Teaching an online course: embedding digital copyright

Isle of Wight sunriseI’ve had a busy few weeks with my regular job, various Information Literacy Group tasks, copyright-related projects, and no less than three external events: APT in Greenwich, the CILIP Conference in Liverpool and a UnionLearn meeting where I spoke about IL. On top of this I have spent the last 6 weeks running an online course, Teaching in a Digital Age (TIDA). I followed the 23 Things for Libraries courses that ran several years ago at Cambridge and at Oxford. I wanted to launch one at that time at LSE for teaching staff, and so to get the opportunity to do this for my International Programmes secondment has been fascinating, a lot of fun and a real learning experience for me. I have over 20 students on the course from India, Malta, Malaysia and the UK. Every Monday and Friday I’ve been scheduling the new blog posts to go live and sending emails to gently encourage students to stay engaged. The most difficult part of the course, aside from the rather fast pace, has been keeping up with the students’ blogs! I wondered if they would take to blogging, but the vast majority really seem to have got stuck in! You can see all the students listed on the TIDA blogroll.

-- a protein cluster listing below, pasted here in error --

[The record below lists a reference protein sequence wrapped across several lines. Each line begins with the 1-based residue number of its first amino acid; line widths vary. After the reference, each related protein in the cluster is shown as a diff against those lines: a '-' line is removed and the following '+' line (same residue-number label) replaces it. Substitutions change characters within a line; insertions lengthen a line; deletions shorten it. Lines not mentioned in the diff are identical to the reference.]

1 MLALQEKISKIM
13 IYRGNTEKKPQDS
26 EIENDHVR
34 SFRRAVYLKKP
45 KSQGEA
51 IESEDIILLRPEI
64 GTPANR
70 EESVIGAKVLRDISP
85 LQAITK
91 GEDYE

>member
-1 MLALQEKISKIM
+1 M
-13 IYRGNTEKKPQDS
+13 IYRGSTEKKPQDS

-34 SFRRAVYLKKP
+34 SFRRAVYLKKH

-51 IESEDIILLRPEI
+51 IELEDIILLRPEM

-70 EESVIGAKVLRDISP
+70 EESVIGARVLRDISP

I have to say, the week I was most excited about was teaching them about Creative Commons and finding open educational resources, and to many of the teachers it seems to have been a real eye opener. And what a great way to demonstrate that understanding about copyright and licenses is a fundamental part of being a digital teacher. I’ve collected together some of the posts from the teachers on this topic below, as I think reading their reflections say a lot about how to teach copyright to academics – make it relevant, timely and straightforward, but most of all embed it in the course!

The course continues for another week – this week’s topic is managing information and getting organised exploring tools such as Dropbox, Evernote, Zotero and the concept of tagging.

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